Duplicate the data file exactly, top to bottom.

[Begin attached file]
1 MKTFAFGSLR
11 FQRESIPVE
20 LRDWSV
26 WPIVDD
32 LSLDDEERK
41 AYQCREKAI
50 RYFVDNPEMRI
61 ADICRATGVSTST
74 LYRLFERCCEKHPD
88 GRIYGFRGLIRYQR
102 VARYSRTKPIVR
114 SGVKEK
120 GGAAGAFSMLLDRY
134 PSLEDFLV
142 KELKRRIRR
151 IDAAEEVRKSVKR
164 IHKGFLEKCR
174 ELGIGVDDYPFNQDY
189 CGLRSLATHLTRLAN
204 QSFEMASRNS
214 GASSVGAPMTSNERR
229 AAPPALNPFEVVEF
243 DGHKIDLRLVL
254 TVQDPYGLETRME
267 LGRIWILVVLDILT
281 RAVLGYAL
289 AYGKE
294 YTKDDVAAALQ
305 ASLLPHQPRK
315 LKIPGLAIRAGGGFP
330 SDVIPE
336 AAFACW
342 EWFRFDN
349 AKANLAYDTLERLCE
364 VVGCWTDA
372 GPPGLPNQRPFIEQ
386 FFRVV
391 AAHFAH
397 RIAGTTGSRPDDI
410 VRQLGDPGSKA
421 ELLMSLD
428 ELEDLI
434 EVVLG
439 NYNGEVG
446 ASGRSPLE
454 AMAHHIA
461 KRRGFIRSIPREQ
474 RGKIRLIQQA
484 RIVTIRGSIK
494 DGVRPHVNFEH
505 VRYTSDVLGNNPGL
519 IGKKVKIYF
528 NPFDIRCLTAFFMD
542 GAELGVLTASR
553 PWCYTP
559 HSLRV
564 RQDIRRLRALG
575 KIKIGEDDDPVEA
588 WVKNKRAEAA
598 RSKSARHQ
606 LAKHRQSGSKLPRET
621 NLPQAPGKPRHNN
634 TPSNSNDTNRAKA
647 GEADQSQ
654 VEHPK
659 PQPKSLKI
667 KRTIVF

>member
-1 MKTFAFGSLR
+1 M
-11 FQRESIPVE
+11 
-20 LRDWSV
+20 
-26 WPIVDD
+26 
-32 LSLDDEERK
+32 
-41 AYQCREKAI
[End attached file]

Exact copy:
1 MKTFAFGSLR
11 FQRESIPVE
20 LRDWSV
26 WPIVDD
32 LSLDDEERK
41 AYQCREKAI
50 RYFVDNPEMRI
61 ADICRATGVSTST
74 LYRLFERCCEKHPD
88 GRIYGFRGLIRYQR
102 VARYSRTKPIVR
114 SGVKEK
120 GGAAGAFSMLLDRY
134 PSLEDFLV
142 KELKRRIRR
151 IDAAEEVRKSVKR
164 IHKGFLEKCR
174 ELGIGVDDYPFNQDY
189 CGLRSLATHLTRLAN
204 QSFEMASRNS
214 GASSVGAPMTSNERR
229 AAPPALNPFEVVEF
243 DGHKIDLRLVL
254 TVQDPYGLETRME
267 LGRIWILVVLDILT
281 RAVLGYAL
289 AYGKE
294 YTKDDVAAALQ
305 ASLLPHQPRK
315 LKIPGLAIRAGGGFP
330 SDVIPE
336 AAFACW
342 EWFRFDN
349 AKANLAYDTLERLCE
364 VVGCWTDA
372 GPPGLPNQRPFIEQ
386 FFRVV
391 AAHFAH
397 RIAGTTGSRPDDI
410 VRQLGDPGSKA
421 ELLMSLD
428 ELEDLI
434 EVVLG
439 NYNGEVG
446 ASGRSPLE
454 AMAHHIA
461 KRRGFIRSIPREQ
474 RGKIRLIQQA
484 RIVTIRGSIK
494 DGVRPHVNFEH
505 VRYTSDVLGNNPGL
519 IGKKVKIYF
528 NPFDIRCLTAFFMD
542 GAELGVLTASR
553 PWCYTP
559 HSLRV
564 RQDIRRLRALG
575 KIKIGEDDDPVEA
588 WVKNKRAEAA
598 RSKSARHQ
606 LAKHRQSGSKLPRET
621 NLPQAPGKPRHNN
634 TPSNSNDTNRAKA
647 GEADQSQ
654 VEHPK
659 PQPKSLKI
667 KRTIVF

>member
-1 MKTFAFGSLR
+1 M
-11 FQRESIPVE
+11 
-20 LRDWSV
+20 
-26 WPIVDD
+26 
-32 LSLDDEERK
+32 
-41 AYQCREKAI